For the gremolata:

  • ½ large jalapeño pepper or 1 small jalapeño, ribs and seeds removed
  • Leaves from 6 to 8 mint sprigs
  • 1 slice red onion, about ½-inch wide
  • 2½-inch-by-1-inch strips lime zest
  • Additional Greek yogurt, for garnish


  1. Wash the melon thoroughly, then cut into quarters. Scoop out the seeds and discard; remove the flesh from the peel by sliding a paring knife between the flesh and peel, discarding the peel. Chop melon flesh into large chunks and place into a blender or food processor.
  2. Add lime juice, wine or water, optional sugar and yogurt. Whiz until the mixture is a smooth purée, about 2 minutes. Decant into a pitcher or bowl and refrigerate at least two hours before serving.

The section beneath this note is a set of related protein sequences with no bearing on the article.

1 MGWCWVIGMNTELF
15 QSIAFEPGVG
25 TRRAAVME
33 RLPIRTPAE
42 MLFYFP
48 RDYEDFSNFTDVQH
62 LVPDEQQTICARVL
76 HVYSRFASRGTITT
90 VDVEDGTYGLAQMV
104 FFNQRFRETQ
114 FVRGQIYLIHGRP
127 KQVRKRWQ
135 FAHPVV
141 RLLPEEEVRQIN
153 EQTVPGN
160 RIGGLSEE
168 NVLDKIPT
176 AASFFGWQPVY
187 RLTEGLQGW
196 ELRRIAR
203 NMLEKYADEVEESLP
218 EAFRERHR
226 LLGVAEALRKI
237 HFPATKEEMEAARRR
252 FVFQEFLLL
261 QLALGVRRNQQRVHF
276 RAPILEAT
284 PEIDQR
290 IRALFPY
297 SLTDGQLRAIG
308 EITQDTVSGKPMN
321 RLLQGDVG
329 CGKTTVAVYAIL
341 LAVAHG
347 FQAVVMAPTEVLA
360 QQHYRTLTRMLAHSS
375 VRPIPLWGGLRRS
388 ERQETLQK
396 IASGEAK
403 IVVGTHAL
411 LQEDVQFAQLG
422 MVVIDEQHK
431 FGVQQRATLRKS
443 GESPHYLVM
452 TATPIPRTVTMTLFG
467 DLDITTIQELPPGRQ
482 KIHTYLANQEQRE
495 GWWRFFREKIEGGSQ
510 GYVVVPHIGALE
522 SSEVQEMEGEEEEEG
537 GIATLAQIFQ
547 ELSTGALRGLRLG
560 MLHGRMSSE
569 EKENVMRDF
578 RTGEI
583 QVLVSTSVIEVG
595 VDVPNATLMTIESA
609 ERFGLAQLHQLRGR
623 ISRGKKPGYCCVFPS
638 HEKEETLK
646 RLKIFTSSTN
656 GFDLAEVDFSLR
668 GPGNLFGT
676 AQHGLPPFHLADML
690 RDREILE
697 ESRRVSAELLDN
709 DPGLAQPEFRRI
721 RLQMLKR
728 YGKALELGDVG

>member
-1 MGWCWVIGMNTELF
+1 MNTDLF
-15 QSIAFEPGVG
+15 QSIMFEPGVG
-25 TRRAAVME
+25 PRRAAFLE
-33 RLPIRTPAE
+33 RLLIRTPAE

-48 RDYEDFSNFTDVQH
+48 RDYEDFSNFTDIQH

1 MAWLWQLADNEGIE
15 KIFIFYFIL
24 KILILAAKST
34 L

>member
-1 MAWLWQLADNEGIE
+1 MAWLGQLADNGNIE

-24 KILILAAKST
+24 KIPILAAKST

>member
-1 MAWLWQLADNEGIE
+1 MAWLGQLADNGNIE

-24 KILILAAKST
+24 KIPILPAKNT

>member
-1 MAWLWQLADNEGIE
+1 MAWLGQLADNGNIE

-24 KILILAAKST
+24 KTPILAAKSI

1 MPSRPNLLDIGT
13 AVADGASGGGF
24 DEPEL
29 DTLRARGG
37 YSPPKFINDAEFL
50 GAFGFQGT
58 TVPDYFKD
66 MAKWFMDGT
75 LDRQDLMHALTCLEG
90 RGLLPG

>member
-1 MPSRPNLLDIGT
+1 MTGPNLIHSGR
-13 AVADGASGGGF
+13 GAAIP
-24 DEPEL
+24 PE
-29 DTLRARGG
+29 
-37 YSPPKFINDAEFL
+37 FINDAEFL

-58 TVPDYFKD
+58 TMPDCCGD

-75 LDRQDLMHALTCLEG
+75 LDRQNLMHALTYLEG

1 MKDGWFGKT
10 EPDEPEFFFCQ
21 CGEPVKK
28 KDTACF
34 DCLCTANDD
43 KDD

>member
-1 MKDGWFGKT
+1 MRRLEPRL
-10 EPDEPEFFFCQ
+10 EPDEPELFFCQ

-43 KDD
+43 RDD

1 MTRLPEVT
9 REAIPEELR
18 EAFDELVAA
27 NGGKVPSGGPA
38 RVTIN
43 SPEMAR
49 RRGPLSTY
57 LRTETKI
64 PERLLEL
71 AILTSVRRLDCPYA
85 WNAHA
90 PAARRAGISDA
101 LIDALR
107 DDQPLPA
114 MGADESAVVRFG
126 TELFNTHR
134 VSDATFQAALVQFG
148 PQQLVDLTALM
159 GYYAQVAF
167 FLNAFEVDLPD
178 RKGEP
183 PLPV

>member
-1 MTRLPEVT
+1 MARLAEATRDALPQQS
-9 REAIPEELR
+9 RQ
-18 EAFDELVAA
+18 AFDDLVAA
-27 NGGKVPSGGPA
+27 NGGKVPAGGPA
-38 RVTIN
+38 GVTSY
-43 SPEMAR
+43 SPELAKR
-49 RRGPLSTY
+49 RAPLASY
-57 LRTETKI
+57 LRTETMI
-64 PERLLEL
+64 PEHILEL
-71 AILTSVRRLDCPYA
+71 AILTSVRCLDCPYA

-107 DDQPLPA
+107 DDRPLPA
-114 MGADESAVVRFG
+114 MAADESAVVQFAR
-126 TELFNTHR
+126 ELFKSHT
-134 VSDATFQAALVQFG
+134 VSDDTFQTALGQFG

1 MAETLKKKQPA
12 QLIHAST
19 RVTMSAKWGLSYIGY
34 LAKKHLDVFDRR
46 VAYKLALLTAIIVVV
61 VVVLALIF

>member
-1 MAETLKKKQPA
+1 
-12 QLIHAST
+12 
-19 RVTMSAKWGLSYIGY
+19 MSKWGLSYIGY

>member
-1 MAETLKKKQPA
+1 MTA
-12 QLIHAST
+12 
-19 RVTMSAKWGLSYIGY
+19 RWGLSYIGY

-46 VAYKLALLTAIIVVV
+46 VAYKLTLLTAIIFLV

3. About 30 minutes before serving, make the gremolata by mincing the jalapeño pepper, mint leaves, red onion and lime zest together. The pieces should all be about the same size. You can do this in a small food processor if that’s easier. Cover and refrigerate until serving time. This is a good time to place the serving bowls into the freezer to chill as well.
  4. To serve, thin ¼ cup Greek yogurt with 1 tablespoon milk or half-and-half. It should be a little thinner than mayonnaise. Add additional milk or half-and-half little by little to reach that consistency.
  5. Divide the chilled soup among four bowls. Drizzle each serving with the thinned yogurt, then strew a tablespoon of the gremolata atop each bowl.

Robin Mather is a longtime food journalist and the author of “The Feast Nearby.” Follow her blog as she writes her third book, “The Feast of the Dove,” at